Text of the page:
Did you ever stop and think that perhaps this is the reason the “crazy old cat lady” has 15 cats? She will sacrifice her own material goods in order to care for her cats. Why? They give her the love that humankind will not, so perhaps we should not be so quick to judge. The same is true for the older per­son who refuses to go to a care facility without his or her pet. That animal is the most important thing in that person’s life. And when he or she dies, why would a relative not cherish the pet in his or her memory, but, instead, put it to death? This I fail to understand.

I leave you, the reader, with this thought from Anatole France. “Until one has loved an animal, part of his soul remains unawakened.”

Thinking Outside the Box

posted March 15th, 2012 by
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by Camille Hulen

Thinking outside the box is a good thing, isn’t it? Not when your cat does it, too! Litter box issues are one of the most frequent encountered by cat owners.

The first question is: “How do you train a kitten?” It is instinctive: the tiniest kitten will naturally go to the litter box. I use disposable aluminum lasagna pans with low sides, and the little ones just tumble into it. Even without a momma cat to demonstrate, the kitten knows what to do. Kittens are not the tidiest; therefore, it is best to use regular clay litter for them, so that it does not clump to their feet, risking ingestion as they clean themselves. Once they discover the litter box, they will use it regularly. Only occasionally do they have accidents while busily playing—just as children might.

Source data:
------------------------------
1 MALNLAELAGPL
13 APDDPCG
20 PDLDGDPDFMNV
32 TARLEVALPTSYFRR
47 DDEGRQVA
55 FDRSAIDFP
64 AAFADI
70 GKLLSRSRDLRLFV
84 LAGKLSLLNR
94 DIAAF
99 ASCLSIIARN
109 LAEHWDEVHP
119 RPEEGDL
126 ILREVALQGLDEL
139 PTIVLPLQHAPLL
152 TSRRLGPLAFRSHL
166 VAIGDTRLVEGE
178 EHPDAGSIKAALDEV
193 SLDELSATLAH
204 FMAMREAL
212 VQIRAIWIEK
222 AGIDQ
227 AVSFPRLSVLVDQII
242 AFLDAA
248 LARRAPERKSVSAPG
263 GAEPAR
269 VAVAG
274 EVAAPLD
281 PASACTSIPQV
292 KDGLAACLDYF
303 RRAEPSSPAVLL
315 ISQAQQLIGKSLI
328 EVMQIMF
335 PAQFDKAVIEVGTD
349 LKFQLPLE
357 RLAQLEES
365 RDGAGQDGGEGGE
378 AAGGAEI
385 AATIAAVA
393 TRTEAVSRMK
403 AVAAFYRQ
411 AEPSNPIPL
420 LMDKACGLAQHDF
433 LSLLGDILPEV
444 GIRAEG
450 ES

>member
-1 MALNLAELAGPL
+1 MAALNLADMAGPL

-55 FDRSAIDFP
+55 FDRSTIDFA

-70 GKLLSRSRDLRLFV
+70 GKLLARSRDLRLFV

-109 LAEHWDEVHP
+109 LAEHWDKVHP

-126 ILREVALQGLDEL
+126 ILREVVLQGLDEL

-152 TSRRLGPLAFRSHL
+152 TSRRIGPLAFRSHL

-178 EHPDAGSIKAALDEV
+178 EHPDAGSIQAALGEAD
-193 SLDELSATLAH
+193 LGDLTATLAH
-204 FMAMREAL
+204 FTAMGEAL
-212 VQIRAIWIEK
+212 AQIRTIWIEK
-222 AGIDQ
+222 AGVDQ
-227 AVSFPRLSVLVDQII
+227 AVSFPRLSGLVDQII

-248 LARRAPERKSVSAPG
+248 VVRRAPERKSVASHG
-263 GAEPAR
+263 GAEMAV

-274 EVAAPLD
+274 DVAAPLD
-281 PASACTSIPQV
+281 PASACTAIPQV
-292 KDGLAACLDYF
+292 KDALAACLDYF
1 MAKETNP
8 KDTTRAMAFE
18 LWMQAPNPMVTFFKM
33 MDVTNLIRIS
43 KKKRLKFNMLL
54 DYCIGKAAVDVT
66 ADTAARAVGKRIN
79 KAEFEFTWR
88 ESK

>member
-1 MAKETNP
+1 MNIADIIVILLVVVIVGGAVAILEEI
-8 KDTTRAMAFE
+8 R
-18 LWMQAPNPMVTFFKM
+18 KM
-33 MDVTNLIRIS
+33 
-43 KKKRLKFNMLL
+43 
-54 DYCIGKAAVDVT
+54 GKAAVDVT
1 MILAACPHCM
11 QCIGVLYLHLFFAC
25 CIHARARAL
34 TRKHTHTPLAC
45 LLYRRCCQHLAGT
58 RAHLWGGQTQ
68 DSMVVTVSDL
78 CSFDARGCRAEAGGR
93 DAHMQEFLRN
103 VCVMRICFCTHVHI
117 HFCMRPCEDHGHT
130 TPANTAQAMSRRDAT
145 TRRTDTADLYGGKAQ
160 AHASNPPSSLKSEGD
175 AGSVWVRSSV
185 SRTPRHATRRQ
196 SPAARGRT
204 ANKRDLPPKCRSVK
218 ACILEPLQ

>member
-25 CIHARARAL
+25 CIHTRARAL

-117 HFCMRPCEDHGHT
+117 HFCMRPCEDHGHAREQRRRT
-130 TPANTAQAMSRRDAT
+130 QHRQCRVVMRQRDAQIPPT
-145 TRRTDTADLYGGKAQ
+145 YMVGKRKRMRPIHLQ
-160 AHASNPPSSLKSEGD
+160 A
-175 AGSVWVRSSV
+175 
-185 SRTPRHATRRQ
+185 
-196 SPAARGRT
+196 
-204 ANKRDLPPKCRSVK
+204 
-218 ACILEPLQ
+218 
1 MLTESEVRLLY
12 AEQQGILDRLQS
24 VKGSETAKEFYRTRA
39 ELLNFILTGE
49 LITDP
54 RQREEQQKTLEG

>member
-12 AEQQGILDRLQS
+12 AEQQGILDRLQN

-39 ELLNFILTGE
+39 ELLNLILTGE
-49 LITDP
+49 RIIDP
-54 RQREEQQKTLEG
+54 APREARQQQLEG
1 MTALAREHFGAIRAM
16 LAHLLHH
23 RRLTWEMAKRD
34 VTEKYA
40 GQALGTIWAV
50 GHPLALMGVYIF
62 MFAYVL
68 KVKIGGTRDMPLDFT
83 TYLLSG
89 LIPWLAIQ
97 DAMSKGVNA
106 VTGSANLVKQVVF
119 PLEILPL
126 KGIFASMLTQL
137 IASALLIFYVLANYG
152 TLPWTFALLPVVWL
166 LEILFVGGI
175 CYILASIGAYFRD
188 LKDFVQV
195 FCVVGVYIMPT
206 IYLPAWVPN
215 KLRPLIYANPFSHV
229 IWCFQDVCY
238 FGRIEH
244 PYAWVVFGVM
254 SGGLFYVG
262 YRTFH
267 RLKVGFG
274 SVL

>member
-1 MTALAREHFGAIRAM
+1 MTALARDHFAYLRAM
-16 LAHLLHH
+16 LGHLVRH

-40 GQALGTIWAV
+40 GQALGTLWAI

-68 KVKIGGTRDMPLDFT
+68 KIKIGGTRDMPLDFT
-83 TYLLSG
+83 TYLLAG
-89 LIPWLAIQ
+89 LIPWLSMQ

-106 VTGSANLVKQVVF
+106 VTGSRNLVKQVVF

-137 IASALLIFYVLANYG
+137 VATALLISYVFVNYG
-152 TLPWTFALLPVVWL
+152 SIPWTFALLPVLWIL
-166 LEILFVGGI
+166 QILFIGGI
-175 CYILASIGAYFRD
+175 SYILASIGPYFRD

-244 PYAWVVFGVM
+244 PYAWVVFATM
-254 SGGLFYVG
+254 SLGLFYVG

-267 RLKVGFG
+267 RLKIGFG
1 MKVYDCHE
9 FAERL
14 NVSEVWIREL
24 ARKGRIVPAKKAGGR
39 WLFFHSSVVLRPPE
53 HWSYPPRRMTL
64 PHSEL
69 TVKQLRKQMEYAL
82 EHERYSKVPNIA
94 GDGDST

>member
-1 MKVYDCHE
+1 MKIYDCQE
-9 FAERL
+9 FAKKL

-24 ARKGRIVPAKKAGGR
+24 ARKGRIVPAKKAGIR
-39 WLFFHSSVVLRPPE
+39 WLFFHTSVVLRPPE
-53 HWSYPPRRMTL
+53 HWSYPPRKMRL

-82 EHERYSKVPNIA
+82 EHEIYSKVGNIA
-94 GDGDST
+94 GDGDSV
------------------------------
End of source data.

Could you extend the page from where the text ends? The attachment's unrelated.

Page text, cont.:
So, what to do if your cat isn’t using the litter box? First, examine your own conscience. Have you been diligent in cleaning it? Cats are fastidious creatures and demand a clean box. Scoopable litter makes it easy to develop the habit of scooping twice a day—morning and evening—when you get up and at bedtime. And, of course, multiple cats require multiple boxes.

Sometimes, the type of litter may be the problem. The latest perfumed scent may be pleasing to humans but not to kitty. One cat I know was accustomed to clay litter, and when the new owner presented her with pine litter, she thought it was something to eat!

Perhaps the type of box is not to kitty’s liking. There are so many from which to choose: low boxes, high boxes, covered, open, automatic self-cleaning, easy sifting, and even trainers for the toilet seat. I have found that most cats prefer the open type, while most humans prefer the closed. The automatic ones work well, and although cats are initially afraid of them, they are later fascinated watching their operation. You must still be diligent in their cleaning, however, to prevent jams.